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New Evidence Suggests Teenager's Conviction in Triple Homicide Arson Case Is Based on Junk Science

New evidence supports Greg Brown’s claim that he did not commit arson or murder.
 
 
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By the time a 1995 fire was brought under control in the downtrodden Homewood neighborhood of Pittsburgh, three firefighters had died and a family was left homeless. Within hours, an investigator said he suspected arson.

But it would take agents from the U.S. Bureau of Alcohol, Tobacco, Firearms and Explosives (ATF) 14 months to charge Greg Brown Jr., then 17, of conspiring with his mother, Darlene Buckner, to douse gasoline on the basement floor of their Bricelyn Street home and set it on fire with a rolled up newspaper. ATF agents determined Brown and Buckner conspired to ignite the fire so their family could cash in on a $20,000 insurance policy.

A jury ultimately found the prosecution’s arson theory plausible enough to convict Brown of murder in the deaths of Captain Thomas Brooks and firefighters Mark Kolenda and Patty Conroy, the first female firefighter in American history to die in the line of duty.

Brown was sent to prison for life.

Though Buckner was acquitted of the murders, she served a probationary sentence for insurance fraud, which caused her to lose her nursing license.

While Brown has steadfastly maintained his innocence since he was locked down, he has lost every appeal he’s filed. Recently however, two major issues emerged in the high-profile case.

First, a noted fire dynamics expert who conducted an exhaustive origin and cause study of the Bricelyn Street fire, said the blaze was accidental and the fire dynamics theories used to convict Brown amount to nothing more than “junk science.”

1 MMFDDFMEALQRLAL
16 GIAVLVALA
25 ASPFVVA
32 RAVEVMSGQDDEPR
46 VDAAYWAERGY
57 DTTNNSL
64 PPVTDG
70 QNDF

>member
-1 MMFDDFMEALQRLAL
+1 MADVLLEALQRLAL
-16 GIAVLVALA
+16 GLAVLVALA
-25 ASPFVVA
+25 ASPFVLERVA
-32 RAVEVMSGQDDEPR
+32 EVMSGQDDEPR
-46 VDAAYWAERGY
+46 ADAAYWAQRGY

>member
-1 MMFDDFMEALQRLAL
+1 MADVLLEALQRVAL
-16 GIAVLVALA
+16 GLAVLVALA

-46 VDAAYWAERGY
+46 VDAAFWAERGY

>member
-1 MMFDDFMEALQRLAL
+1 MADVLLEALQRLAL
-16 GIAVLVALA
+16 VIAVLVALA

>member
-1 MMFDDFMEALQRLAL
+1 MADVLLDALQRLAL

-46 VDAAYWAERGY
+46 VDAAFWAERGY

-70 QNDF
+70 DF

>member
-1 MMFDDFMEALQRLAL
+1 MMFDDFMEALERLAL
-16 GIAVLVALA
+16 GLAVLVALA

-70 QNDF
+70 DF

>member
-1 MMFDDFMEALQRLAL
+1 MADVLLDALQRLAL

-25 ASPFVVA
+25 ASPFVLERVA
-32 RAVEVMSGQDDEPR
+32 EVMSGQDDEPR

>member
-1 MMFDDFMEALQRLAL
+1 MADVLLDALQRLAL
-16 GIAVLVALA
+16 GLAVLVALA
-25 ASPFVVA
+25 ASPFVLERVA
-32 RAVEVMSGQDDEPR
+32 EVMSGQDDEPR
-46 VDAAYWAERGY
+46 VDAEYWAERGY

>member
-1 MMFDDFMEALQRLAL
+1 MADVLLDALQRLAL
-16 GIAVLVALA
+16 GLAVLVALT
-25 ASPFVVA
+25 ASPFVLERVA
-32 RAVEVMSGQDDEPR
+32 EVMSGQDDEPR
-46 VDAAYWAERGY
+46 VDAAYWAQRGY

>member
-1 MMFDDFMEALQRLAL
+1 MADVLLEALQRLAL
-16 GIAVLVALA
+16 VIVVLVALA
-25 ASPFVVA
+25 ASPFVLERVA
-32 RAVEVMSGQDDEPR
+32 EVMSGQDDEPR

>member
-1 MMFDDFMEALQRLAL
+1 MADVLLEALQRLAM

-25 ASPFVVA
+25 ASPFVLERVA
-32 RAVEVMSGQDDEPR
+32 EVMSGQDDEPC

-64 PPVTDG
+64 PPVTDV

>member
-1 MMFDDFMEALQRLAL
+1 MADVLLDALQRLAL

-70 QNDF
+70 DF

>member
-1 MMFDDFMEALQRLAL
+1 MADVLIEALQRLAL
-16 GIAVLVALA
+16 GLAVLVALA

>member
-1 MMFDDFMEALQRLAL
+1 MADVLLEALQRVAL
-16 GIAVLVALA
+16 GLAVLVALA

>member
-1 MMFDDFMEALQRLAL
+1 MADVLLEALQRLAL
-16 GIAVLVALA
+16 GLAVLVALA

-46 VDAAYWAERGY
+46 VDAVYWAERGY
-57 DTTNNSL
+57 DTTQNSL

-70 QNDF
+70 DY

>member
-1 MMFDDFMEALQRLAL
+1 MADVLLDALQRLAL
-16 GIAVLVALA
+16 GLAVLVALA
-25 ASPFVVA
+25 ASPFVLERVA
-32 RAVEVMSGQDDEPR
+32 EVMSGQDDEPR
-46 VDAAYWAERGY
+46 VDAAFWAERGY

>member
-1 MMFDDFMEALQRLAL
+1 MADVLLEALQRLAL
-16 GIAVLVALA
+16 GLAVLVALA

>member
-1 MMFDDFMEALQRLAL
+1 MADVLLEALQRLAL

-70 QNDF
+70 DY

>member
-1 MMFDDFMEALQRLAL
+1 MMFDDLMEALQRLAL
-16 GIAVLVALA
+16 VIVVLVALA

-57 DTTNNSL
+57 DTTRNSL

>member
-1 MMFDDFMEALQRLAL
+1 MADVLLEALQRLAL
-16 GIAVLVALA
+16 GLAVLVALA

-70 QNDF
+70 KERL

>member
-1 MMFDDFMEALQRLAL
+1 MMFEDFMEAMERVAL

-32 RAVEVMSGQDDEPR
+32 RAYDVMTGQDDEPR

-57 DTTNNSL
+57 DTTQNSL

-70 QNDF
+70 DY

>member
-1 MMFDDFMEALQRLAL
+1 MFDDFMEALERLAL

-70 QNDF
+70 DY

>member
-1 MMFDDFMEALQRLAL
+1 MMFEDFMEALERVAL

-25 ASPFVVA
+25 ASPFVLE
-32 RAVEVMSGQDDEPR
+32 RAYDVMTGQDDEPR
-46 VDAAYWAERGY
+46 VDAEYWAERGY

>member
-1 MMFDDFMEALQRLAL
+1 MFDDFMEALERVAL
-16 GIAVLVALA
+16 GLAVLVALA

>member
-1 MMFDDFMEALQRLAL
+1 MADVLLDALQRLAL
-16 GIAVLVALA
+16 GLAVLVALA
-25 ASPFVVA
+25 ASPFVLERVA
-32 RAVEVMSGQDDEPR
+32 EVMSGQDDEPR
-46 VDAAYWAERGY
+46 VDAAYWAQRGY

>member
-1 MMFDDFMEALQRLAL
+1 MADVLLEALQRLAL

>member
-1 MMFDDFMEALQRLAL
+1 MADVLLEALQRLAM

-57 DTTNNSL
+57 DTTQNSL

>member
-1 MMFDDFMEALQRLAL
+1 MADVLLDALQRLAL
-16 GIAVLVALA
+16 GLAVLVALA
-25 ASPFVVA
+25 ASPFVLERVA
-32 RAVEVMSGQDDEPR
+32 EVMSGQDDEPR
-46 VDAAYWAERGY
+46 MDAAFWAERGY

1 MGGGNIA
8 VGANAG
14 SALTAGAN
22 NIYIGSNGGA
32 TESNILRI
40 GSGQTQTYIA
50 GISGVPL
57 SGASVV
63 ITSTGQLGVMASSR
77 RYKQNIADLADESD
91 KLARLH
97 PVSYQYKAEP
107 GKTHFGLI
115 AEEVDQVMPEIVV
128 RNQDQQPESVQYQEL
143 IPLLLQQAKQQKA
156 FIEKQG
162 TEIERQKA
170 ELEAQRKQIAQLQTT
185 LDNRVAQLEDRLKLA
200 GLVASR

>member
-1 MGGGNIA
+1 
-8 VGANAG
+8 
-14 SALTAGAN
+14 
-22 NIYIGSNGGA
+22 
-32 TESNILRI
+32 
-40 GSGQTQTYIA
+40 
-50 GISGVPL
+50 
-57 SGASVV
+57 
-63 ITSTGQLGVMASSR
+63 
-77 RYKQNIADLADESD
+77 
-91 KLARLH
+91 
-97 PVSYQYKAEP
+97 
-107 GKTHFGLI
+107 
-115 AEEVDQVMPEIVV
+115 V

Secondly, the testimony of a star witness who prosecuting attorneys relied on to convict Brown has come into question.

At trial, this witness said he overheard Brown admit in conversation on four separate occasions that he set the fire. Investigators from ATF insisted that his testimony was not coerced by the promise of reward money.

In two recent recorded interviews, that witness said he was offered up to $15,000 for his testimony by an ATF investigator, and that he was eventually paid $5,000 in cash, even though prosecutors refused to discuss the payments until they were recently verified through a U.S. Freedom of Information Act request.

In recent interviews, the star witness contradicted portions of his trial testimony and claimed that agents put so much pressure on him that he “had no choice” about whether or not to testify against Brown. His story changed nearly every time anyone asked him about implicating Brown in the fire. In the recorded interviews he said he was coerced by ATF agents.

Meanwhile, the mother of two of the star witness’ babies – who was later so severely battered by him that she had to leave the state – said in a recent interview that the witness repeatedly admitted he lied about Brown’s confession because he was promised money and freedom by ATF agents.

On May 11, some of those findings caused Allegheny County Common Pleas Court Judge Joseph Williams III to reopen Brown’s case, establishing a briefing schedule for an appeal, and setting the stage for a hearing to consider whether new evidence is enough to merit a new trial.

Since then, the Pennsylvania Innocence Project and David Fawcett, of Buchanan, Ingersoll and Rooney, a Pittsburgh-based law firm, have agreed to represent Brown for free. On Sept. 17, 2010, they filed a 38-page petition requesting a reversal of Brown’s conviction and either his release or a new trial. They also asked for an evidentiary hearing on the new evidence that has surfaced.

“These materials demonstrate the untrustworthiness of the only evidence presented at Petitioner’s trial which implicated him directly in the fire that occurred on Feb. 14, 1995, when he was 17 years of age, and they undermine any confidence in the integrity of the verdict,” the petition states.

 
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